As the WSWS wrote in June of this year, “Do residents wish to go to a park? They’ll have to fork over an entrance fee. Do people wish to borrow a library book? Buy a membership. Do homeowners want the fire department to respond? Make sure you’ve paid your levy or the fire department may come just to ensure that nearby houses are protected. Every basic social service that has been taken for granted by the populace for decades will now be subordinated to profit.”

Belle Isle, as a free park open to all, has long been a symbol of America’s democratic traditions, and efforts to charge for entrance and to privatize the park reflect the resurgence of the aristocratic principle in American society. The crown jewel of one of America’s greatest cities will increasingly be off-limits to the mass of society, becoming a preserve of the wealthy and upper middle class.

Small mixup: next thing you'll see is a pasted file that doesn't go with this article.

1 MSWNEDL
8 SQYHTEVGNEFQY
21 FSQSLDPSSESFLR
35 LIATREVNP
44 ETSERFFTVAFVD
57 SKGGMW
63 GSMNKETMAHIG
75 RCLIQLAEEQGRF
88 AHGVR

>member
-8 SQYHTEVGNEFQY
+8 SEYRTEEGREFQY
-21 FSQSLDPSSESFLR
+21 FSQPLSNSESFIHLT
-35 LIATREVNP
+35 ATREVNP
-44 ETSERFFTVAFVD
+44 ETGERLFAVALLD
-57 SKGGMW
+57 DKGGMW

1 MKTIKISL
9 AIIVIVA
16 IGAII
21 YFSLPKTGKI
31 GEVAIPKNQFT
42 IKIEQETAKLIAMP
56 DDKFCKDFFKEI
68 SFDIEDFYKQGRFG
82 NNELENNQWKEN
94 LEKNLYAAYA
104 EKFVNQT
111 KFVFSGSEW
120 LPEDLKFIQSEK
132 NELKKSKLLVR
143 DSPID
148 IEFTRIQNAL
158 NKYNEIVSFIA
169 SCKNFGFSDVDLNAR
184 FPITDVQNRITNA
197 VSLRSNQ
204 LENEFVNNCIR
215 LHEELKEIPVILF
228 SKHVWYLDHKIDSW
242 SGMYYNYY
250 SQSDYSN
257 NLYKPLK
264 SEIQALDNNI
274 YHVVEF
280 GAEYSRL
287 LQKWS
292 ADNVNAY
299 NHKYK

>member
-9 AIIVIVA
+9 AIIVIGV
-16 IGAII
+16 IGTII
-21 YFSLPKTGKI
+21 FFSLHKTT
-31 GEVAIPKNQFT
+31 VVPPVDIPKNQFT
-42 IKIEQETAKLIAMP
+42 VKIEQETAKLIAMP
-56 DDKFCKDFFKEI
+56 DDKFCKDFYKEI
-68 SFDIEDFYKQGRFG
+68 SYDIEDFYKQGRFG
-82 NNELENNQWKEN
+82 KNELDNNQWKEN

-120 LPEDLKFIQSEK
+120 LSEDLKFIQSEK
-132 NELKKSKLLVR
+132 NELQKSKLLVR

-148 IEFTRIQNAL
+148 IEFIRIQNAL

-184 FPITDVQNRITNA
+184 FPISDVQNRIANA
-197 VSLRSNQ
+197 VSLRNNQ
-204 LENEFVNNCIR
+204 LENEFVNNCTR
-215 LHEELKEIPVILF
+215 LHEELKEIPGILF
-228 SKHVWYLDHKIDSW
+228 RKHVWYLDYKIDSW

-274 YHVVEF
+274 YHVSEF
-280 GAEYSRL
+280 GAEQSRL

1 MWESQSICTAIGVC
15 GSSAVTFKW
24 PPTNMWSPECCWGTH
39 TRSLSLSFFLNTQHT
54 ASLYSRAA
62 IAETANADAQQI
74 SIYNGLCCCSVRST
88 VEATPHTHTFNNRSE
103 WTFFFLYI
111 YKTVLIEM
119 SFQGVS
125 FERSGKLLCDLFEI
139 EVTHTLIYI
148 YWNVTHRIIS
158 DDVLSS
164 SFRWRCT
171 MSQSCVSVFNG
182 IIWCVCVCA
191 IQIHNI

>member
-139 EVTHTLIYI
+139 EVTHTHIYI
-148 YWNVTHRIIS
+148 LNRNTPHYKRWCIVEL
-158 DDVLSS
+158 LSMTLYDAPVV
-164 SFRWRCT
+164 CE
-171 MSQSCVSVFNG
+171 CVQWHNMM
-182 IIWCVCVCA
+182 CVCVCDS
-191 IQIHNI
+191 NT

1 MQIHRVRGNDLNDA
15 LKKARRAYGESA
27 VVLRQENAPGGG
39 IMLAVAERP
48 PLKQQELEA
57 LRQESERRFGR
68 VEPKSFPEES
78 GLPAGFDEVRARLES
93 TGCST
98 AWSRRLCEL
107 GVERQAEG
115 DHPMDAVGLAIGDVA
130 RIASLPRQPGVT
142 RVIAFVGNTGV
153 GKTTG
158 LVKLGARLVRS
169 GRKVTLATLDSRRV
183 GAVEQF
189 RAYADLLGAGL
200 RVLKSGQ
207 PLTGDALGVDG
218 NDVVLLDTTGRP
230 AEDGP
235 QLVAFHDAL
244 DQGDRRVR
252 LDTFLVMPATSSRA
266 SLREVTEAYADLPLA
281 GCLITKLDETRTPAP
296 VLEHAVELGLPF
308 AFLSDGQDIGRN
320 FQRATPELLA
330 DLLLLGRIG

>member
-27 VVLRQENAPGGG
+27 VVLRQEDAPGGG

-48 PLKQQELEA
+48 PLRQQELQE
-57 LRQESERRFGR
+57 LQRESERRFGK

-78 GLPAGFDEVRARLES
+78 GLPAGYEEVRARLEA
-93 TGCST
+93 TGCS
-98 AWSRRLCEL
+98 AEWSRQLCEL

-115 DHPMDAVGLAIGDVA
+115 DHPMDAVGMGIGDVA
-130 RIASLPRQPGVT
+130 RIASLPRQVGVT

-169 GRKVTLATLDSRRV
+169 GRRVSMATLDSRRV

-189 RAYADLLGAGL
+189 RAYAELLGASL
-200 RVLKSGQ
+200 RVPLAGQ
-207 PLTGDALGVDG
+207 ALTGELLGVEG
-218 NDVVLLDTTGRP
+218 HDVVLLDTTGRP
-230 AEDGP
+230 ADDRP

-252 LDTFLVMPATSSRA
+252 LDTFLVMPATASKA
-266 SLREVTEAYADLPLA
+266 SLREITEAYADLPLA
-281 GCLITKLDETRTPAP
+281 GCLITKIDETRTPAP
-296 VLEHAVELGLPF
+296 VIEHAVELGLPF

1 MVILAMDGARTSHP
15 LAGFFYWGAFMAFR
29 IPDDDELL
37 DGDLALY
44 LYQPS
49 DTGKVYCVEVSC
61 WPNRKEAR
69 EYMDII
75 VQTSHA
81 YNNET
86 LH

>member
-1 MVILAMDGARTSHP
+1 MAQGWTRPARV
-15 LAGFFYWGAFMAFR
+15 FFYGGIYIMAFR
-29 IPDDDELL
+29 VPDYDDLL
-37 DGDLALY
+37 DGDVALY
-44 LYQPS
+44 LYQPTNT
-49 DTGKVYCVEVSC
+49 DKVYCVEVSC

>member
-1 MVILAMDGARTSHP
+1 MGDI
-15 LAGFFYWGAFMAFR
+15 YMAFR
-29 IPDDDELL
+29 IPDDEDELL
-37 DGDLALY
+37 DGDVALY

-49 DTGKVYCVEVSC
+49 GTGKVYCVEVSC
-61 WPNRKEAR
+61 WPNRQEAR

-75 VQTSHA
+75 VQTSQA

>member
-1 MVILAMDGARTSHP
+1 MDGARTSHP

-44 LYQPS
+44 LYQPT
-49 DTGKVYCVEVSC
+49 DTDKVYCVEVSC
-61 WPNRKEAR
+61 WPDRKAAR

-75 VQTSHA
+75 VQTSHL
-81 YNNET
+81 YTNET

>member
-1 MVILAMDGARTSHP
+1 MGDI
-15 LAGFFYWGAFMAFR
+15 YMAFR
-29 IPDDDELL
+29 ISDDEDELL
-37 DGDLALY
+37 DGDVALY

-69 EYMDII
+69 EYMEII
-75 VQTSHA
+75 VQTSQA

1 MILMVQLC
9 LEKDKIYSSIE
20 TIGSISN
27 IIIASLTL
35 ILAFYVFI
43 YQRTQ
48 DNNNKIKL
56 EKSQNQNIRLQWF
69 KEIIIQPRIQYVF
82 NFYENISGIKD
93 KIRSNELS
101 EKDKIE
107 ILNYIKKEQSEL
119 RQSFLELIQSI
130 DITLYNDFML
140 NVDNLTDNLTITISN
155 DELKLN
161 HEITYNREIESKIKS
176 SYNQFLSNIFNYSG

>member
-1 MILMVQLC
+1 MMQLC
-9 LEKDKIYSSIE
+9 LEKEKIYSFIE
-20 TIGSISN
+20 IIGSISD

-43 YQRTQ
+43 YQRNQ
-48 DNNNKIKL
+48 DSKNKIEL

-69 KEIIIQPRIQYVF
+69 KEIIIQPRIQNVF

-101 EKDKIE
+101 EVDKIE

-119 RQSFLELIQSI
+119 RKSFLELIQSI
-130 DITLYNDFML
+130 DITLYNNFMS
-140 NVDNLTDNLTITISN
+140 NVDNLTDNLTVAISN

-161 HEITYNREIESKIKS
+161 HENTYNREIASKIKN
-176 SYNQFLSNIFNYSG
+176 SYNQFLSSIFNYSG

As Frederick Law Olmsted, designer of Belle Isle, observed, “It has always been the conviction of the governing classes of the old world that it is necessary that the large mass of all human communities should spend their lives in almost constant labor and that the power of enjoying beauty either of nature or of art in any high degree, requires a cultivation of certain faculties, which is impossible to these humble toilers.”

When the wealthy dominate society, Olmsted wrote, “… all places favorable in scenery to the recreation of the mind and body will be closed against the great body of the people.” The deal on Belle Isle is a significant step along this direction.